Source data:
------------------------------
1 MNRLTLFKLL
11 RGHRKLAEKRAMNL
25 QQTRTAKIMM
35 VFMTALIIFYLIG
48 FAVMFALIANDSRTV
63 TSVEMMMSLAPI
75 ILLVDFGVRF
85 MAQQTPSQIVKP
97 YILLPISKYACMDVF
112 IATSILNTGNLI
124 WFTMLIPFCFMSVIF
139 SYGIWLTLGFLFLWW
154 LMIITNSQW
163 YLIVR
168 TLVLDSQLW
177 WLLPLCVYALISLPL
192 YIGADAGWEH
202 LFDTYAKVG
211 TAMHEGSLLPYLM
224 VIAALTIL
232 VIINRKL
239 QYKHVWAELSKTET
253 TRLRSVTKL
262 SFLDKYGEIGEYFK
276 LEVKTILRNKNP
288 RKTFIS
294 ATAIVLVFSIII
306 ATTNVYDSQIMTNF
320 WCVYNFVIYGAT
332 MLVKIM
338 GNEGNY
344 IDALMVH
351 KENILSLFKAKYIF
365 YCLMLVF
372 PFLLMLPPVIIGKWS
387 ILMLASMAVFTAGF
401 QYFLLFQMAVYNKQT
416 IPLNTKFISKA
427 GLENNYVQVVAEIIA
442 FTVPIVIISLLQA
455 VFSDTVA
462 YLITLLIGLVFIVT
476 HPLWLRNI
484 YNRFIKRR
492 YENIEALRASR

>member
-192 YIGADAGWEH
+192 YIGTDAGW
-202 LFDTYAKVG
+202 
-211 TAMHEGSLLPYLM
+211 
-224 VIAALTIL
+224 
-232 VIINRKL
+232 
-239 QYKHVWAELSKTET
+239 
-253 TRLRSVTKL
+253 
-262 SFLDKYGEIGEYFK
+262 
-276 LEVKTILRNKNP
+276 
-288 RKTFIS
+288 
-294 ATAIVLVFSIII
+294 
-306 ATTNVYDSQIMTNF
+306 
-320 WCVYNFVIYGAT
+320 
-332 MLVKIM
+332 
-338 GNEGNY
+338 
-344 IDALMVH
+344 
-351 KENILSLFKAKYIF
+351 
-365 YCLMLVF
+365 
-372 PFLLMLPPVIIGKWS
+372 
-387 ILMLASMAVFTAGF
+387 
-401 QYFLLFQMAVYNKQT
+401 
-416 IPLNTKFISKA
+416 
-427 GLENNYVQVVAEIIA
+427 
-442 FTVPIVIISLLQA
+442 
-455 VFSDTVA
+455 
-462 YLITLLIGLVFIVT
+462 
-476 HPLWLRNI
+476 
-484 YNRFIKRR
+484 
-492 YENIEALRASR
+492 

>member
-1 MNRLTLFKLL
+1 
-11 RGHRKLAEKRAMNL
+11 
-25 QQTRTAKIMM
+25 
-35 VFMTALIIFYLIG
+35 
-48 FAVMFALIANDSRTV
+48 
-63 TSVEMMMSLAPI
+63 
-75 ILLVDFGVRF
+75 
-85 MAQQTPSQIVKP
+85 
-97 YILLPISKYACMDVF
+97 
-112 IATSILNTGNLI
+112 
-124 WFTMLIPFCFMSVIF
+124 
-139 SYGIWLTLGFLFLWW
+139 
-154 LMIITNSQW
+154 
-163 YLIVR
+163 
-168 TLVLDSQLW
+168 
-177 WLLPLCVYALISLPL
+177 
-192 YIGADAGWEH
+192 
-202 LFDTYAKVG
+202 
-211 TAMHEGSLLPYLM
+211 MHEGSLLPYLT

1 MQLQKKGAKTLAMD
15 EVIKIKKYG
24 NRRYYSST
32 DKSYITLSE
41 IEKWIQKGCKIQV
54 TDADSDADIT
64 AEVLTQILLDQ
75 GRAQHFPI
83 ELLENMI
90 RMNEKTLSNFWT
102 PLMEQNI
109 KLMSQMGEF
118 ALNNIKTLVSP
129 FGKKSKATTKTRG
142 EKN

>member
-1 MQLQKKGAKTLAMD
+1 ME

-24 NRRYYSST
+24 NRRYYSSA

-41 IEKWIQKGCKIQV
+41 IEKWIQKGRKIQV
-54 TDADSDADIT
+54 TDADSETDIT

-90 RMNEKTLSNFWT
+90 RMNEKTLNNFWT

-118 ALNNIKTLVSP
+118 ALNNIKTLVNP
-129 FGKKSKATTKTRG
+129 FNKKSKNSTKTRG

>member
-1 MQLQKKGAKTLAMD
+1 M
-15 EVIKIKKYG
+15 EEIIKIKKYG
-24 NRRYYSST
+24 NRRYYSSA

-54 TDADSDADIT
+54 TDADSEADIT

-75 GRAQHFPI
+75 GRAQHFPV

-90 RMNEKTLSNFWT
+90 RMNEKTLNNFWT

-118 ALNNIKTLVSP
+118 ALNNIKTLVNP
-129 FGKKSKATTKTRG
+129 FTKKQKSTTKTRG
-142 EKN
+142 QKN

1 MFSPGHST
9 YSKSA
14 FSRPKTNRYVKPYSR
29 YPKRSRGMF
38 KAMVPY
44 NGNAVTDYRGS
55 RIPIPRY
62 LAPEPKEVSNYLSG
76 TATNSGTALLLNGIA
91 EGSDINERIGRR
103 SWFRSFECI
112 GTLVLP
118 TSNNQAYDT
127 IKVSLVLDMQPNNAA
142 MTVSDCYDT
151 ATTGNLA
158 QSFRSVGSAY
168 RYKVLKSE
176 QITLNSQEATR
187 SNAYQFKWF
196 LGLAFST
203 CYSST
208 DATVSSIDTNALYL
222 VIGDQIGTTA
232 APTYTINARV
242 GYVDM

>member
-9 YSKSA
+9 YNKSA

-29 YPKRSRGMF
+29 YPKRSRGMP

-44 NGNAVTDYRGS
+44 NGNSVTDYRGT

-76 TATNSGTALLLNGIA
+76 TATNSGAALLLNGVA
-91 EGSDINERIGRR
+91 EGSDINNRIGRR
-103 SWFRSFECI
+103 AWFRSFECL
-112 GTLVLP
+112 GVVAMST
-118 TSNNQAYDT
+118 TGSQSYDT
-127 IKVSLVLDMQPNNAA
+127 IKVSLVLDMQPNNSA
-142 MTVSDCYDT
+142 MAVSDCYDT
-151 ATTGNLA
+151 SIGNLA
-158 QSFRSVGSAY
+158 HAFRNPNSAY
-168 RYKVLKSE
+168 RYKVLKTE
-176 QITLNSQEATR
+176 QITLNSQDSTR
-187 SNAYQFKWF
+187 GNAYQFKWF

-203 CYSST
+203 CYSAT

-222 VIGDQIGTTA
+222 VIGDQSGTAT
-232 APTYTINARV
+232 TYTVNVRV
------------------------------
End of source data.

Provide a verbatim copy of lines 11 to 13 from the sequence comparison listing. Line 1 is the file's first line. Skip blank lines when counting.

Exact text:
124 WFTMLIPFCFMSVIF
139 SYGIWLTLGFLFLWW
154 LMIITNSQW